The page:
Rockets News

Ranking the Houston Rockets' Veterans by Trade Value

N.B. Lindberg
New Orleans Pelicans v Houston Rockets
New Orleans Pelicans v Houston Rockets / Alex Bierens de Haan/GettyImages
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NBA trade season is in full swing and the Houston Rockets are reported to be “open for business.” Opaque phrases like “open for business,” “no one is untouchable,” and “will listen to offers,“ get thrown around. 

If the Rockets are “open for business,” what does that even mean? Does it mean people are coming into the office? That fans can go to the arena? That some players are available? All of them? That their asking price is low? That it’s high? Most likely, all it means is the Rockets are looking to move their veterans for future value. 

The Rockets' average age of 24.9 years old makes them the eighth youngest team in the league, and a purge of their veteran players could see them quickly Benjamin Button up the standings. 

The Rockets have six players that could be classified as veterans. D.J. Augustin, David Nwaba, Daniel Theis, and Eric Gordon are all solidly NBA veterans. The quartet ranges in age between 34 and 29. Jae’Sean Tate and Christian Wood, both 26, could also be classified as veterans, and for our purposes, they’ll be included. 

John Wall, while a Rocket and a veteran, is not included. He has yet to play this season and his trade value is so far negative that he realistically won't be moved. If he was on the list, he would be #10 behind the water cooler at #7, the ball rack at #8, and those hotdogs with fruit loops at the Toyota Center at #9.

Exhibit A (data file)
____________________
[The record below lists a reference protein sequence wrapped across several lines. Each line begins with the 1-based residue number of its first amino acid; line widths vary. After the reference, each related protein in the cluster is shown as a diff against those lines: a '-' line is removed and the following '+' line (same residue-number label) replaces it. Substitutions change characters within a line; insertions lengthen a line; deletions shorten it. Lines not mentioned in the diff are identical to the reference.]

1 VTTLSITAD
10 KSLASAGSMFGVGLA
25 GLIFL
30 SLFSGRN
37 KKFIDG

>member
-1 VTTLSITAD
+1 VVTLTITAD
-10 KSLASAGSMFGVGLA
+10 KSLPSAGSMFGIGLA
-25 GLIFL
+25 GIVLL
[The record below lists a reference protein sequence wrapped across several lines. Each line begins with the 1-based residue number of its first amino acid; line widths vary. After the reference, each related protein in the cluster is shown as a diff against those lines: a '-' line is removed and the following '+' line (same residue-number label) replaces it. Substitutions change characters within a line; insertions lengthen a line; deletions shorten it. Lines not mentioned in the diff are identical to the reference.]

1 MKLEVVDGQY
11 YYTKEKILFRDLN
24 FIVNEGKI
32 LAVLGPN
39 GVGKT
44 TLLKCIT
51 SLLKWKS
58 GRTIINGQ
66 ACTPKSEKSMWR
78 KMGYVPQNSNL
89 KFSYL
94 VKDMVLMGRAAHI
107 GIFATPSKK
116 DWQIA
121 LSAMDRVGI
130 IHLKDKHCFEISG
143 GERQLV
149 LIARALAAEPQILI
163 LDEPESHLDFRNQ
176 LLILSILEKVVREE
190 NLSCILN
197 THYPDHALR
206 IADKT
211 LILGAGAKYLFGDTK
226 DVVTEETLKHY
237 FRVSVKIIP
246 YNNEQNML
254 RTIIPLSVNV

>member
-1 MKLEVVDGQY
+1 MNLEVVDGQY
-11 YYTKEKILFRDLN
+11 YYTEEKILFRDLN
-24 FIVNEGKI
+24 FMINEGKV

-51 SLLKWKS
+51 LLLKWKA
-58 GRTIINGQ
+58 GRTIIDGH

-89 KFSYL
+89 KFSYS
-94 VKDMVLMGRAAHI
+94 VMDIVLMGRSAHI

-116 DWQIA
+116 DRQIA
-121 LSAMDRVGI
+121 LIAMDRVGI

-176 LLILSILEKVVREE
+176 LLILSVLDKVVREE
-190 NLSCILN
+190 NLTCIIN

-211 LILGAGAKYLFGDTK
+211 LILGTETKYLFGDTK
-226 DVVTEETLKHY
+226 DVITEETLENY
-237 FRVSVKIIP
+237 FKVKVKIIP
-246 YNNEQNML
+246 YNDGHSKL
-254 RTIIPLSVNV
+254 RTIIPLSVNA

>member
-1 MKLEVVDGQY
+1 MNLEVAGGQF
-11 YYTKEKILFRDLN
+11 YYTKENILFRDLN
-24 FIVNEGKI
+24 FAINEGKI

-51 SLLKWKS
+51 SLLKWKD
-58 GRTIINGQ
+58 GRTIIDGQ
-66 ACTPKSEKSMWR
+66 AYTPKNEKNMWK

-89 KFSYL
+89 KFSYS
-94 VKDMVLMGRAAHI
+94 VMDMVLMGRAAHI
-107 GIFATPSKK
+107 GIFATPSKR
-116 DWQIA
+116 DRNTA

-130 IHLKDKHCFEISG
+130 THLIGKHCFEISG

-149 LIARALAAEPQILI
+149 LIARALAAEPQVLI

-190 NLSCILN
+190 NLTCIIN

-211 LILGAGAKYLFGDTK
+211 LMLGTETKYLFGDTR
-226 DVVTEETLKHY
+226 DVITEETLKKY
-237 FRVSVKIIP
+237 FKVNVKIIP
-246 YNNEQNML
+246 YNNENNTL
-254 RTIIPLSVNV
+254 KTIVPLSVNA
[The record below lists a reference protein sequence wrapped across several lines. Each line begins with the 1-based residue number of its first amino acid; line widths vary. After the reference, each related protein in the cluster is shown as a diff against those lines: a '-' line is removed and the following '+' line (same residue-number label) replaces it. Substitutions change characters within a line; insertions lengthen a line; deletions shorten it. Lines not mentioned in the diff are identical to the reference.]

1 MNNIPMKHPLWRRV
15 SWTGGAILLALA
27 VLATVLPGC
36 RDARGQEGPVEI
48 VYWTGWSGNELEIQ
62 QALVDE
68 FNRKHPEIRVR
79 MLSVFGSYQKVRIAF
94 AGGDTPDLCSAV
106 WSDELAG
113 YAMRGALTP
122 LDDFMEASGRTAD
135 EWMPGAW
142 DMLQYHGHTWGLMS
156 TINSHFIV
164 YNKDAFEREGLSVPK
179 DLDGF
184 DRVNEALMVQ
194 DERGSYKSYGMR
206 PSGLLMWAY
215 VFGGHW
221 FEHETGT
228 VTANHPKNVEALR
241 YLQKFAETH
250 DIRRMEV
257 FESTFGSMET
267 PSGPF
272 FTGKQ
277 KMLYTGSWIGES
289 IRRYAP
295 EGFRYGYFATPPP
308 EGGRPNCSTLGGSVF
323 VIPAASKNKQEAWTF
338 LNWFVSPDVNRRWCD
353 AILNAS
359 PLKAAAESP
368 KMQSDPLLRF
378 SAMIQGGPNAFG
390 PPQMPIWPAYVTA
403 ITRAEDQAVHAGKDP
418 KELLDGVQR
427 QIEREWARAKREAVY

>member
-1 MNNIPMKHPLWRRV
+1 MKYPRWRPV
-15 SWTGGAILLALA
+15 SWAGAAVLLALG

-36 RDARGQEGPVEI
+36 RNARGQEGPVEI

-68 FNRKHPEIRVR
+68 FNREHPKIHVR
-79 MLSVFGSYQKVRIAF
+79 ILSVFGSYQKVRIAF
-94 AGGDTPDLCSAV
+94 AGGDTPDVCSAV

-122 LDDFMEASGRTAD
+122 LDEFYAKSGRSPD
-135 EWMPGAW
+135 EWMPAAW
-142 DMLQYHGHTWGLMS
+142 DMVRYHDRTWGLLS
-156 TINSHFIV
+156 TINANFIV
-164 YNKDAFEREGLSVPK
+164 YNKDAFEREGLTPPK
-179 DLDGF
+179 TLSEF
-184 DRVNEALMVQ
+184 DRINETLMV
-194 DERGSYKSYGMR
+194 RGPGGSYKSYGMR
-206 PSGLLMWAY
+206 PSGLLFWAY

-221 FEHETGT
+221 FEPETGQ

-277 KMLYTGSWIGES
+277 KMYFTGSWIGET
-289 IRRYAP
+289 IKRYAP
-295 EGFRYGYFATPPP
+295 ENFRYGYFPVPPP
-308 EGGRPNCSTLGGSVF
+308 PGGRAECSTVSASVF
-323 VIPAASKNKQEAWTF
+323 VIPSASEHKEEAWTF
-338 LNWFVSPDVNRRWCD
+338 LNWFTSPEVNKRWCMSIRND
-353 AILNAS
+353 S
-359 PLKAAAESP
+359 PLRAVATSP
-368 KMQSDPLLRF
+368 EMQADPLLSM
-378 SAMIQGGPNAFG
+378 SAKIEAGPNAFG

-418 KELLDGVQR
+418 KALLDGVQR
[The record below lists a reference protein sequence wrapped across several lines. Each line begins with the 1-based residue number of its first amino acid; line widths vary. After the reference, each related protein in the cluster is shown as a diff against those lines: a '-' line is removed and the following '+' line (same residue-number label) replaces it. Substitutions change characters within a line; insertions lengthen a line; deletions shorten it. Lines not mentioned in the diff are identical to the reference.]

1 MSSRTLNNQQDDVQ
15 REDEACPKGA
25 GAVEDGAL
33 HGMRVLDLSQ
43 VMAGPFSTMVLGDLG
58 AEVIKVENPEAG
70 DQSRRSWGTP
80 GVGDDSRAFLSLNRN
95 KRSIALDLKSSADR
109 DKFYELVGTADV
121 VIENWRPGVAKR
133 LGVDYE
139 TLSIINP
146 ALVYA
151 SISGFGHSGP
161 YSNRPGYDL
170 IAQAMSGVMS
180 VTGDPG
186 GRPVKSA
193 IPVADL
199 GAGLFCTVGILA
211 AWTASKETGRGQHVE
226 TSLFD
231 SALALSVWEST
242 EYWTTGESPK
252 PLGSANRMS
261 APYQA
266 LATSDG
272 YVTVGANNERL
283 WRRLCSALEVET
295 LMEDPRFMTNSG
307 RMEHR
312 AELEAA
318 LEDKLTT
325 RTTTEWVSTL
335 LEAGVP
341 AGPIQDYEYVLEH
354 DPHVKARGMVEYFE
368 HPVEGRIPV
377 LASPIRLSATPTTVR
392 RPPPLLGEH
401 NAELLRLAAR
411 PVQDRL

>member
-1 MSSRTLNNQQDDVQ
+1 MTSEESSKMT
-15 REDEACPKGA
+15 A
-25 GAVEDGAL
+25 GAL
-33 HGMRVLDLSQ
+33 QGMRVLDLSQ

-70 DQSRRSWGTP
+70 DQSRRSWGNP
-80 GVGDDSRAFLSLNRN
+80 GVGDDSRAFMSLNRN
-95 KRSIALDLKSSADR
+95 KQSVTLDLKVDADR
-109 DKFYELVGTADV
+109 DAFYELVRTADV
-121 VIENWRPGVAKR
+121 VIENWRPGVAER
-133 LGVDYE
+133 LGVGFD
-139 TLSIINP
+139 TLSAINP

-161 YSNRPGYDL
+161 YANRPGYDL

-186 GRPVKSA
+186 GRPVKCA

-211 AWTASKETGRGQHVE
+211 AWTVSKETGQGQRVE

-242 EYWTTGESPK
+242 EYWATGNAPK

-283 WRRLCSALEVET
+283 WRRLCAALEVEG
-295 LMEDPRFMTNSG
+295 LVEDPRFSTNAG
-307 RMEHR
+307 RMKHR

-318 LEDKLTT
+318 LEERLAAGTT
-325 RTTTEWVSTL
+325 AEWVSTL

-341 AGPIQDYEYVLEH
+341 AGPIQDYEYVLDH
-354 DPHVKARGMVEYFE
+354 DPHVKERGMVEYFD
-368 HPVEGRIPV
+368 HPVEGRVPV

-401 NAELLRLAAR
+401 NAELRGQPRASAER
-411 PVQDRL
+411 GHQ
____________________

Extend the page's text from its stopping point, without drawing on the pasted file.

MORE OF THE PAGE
If the Rockets are “open for business” then they’ll definitely “listen to offers,” on their half-dozen veterans. This is a ranking of the Rockets’ veterans by their trade value. 

Houston Rockets Veteran Trade Value Ranking #6

D.J. Augustin, Houston Rockets
Houston Rockets v Atlanta Hawks / Kevin C. Cox/GettyImages

D.J. Augustin (No Trade Value)  

D.J. Augustin has no trade value. He’s 34 and a backup point guard on one of the worst teams in the league. At this stage in his career, he’s probably the tenth man on a playoff roster. Could a team be interested in bringing him in to add depth? Yes, but they’d probably only surrender an injured or little-used player to match his $7 million salary and maybe throw in a heavily protected second-round pick that is unlikely to convey. 

At this point, Augustin’s trade value is wrapped up in his salary being useful in a larger trade. If he gets moved it’s more likely that the Rockets will be the third team and use Augustin as the salary grease to get a bigger move done.  

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